The Israeli right wants Arabs at the polls — with one big condition

Israeli politicians are scrambling for the votes of Arab citizens. But this love affair is driven by a colonial goal: erasing the community's Palestinian identity.

A Palestinian citizen of Israel takes part in a protest against annexation of thr West Bank, Tel Aviv, June 6, 2020. (Oren Ziv)
A Palestinian citizen of Israel takes part in a protest against annexation of thr West Bank, Tel Aviv, June 6, 2020. (Oren Ziv)

A veritable “love blitz.” There is no better way to describe Prime Minister Benjamin Netanyahu’s recent outreach to Palestinian citizens in Israel.

There is the bromance with Mansour Abbas, the leader of the Islamic party Ra’am, which nearly gave Netanyahu enough Knesset seats to stay in power, and is one of the core reasons for the breakup of the Joint List. There is the prime minister’s hyped visits to health clinics delivering COVID-19 vaccines in Tira, Umm al-Fahm, Nazareth, and other Palestinian communities.

There was the promise to approve a plan within days to fight crime in Arab society (the days passed and no plan was approved), and the bragging about Government Resolution 922, a massive development plan in Arab communities. And, perhaps more than anything, there is the talk of trying to win Arab votes by communicating with the Arab citizens directly, putting a Muslim politician high up on the Likud candidate list, and perhaps even appoint a Muslim government minister.

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“We have at least two mandates [Knesset seats] in Arab society,” Netanyahu was quoted as saying after his visit to Umm al-Fahm. “We love Arabs. When I visited Umm al-Fahm, I was moved that there were so many people asking for selfies everywhere.” A few weeks later, Netanyahu claimed that “the Arab citizens of Israel must be an equal and full part of the Israeli society” during his visit in Nazareth, where he was warmly received by the mayor Ali Salam.

It doesn’t take a professional fact-checker to show how cynical and hypocritical Netanyahu’s new “Arab loving” persona is. Just last March, he erased 15 Knesset seats from his political arithmetic by “demonstrating” on a white board how he, not Benny Gantz, had won the election because some of the Knesset members who had recommended Gantz were — you guessed it — Arabs.

Ra'am chairman Mansour Abbas, April 16, 2019. (Noam Revkin Fenton/Flash90)
Ra’am chairman Mansour Abbas, April 16, 2019. (Noam Revkin Fenton/Flash90)

Early last year, Netanyahu embraced Trump’s so-called Middle East “peace plan,” which would have seen Umm al-Fahm — the site of his photo-op with Israel’s “millionth COVID-19 vaccine recipient” — transferred to a Palestinian state, and the man with whom he was photographed stripped of his Israeli citizenship.

In 2018, the prime minister threw his support behind the Jewish Nation-State Law, along with a flood of other discriminatory laws in the decade prior. Over the last three elections, he has aggressively incited against Arab members of Knesset; and back in 2015, he warned his right-wing base that Palestinian voters were heading to the polls “in droves.”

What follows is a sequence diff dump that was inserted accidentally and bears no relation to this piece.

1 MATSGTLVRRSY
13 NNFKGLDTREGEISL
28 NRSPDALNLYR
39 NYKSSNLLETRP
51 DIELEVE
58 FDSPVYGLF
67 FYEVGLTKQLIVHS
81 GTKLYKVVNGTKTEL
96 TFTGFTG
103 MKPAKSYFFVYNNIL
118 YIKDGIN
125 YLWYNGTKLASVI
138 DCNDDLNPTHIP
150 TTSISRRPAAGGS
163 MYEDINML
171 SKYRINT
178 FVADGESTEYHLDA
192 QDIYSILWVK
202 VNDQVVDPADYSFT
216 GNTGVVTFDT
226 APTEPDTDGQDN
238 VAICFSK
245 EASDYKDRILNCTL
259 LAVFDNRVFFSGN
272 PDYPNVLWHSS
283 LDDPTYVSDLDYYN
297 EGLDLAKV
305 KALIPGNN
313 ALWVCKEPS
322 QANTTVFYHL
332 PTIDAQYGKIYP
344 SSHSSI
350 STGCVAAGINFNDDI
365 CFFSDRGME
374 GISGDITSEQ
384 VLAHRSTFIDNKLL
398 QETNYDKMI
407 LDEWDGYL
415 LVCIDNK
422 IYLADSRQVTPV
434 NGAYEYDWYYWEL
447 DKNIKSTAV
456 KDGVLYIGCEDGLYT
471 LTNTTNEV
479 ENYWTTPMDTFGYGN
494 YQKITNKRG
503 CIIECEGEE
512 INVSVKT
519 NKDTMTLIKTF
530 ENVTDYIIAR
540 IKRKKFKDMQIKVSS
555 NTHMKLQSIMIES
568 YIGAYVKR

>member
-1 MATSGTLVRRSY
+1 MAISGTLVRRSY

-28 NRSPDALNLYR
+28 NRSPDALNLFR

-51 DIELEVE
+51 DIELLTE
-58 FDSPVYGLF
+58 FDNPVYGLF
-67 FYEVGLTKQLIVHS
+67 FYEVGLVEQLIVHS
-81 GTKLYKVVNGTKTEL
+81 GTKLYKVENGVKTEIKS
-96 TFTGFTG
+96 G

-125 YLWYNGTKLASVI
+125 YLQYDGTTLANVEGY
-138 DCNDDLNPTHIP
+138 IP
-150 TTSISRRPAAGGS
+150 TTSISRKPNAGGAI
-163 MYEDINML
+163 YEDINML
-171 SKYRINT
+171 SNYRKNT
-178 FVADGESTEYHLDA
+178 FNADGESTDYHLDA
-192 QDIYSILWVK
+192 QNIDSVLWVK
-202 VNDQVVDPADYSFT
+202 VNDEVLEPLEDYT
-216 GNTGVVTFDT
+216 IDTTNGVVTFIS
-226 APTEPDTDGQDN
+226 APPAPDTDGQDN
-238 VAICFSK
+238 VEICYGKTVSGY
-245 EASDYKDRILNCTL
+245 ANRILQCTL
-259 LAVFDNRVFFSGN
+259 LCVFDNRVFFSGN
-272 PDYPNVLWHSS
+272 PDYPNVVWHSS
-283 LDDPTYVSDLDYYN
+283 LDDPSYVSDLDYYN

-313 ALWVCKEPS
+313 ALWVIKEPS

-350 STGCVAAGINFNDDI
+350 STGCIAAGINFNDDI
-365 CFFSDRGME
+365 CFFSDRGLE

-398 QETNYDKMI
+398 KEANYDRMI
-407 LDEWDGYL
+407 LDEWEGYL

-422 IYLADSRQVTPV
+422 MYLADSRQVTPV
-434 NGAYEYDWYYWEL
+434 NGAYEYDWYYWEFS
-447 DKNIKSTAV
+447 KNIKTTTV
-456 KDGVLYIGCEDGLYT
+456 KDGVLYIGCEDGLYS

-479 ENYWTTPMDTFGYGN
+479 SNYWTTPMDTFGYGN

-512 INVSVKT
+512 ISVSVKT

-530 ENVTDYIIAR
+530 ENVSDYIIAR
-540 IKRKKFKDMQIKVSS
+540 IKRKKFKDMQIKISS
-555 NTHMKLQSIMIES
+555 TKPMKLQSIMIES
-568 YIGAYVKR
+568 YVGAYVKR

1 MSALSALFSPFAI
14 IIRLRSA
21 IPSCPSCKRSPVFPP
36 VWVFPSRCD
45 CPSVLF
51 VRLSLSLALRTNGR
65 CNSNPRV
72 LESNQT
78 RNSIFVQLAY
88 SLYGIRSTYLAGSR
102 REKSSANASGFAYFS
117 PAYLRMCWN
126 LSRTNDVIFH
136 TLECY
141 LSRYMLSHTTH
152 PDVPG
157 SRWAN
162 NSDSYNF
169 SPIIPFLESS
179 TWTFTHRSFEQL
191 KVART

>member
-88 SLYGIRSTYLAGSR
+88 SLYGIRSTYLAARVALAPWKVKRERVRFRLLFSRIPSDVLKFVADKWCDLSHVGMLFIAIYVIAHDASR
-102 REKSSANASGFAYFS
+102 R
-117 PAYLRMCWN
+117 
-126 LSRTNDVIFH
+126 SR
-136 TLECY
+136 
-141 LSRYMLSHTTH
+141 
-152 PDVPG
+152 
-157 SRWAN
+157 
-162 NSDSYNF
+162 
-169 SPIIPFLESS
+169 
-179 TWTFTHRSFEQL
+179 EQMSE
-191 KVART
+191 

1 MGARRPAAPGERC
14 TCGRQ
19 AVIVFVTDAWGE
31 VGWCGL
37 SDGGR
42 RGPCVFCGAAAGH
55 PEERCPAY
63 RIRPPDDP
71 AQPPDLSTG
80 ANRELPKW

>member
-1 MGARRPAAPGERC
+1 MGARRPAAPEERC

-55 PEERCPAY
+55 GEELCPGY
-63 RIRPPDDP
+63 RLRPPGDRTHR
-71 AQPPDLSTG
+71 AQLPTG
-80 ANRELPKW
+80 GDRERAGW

In 2010, Netanyahu embraced far-right politician Avigdor Lieberman’s slogan of “No loyalty, no citizenship,” and attempted to pass a law — aimed at the Palestinian public — that would require a declaration of loyalty to Israel as a “Jewish and democratic” state as a condition for citizenship. Now, he is promising Palestinian citizens equal rights without any loyalty declaration — except maybe to Netanyahu himself — to extend the personal clientalism that is so emblematic of his tenure.

Inciting against Arabs is passé

Despite his centrality in Israeli politics today, focusing on Netanyahu alone misses the larger picture: many right-wing politicians have been falling over each other to sweet talk Arab citizens in recent weeks.

Prime Minister Benjamin Netanyahu with Muhammad Abd al-Wahhab Jabarin, the millionth Israeli citizen to get a COVID-19 vaccine, and the medical staff at a vaccination center in Umm al-Fahm, January 1, 2021. (Haim Zach/GPO)
Prime Minister Benjamin Netanyahu with Muhammad Abd al-Wahhab Jabarin, the millionth Israeli citizen to get a COVID-19 vaccine, and the medical staff at a vaccination center in Umm al-Fahm, January 1, 2021. (Haim Zach/GPO)

Gideon Sa’ar, a former Likudnik whose right-wing leanings are beyond dispute, has criticized Netanyahu for not doing enough for the Arab community in an interview on the Arabic Nas Radio. Sa’ar, who now leads his own party New Hope, presented his own plan for tackling crime in Arab society and emphasized his commitment to “equal rights for all citizens” — within a “Jewish state,” of course.

Naftali Bennett, chairman of Israel’s far-right party Yamina, began his campaign by declaring that he is “as committed to the citizens of Kufr Qassem as I am to all citizens of the country.” Just a few weeks ago, his party launched a new “Arab-sector field office” in the hopes of getting two Knesset seats from Arab voters in the upcoming elections.

Even Avigdor Lieberman, head of the far-right Yisrael Beitenu, has toned down his incitement against Arabs, and his number two, Eli Avidar, has told Haaretz that he is “vigorously opposed” to the Jewish Nation-State Law, that the “Arab community is amazing,” and that we “need to build a bridge to them.”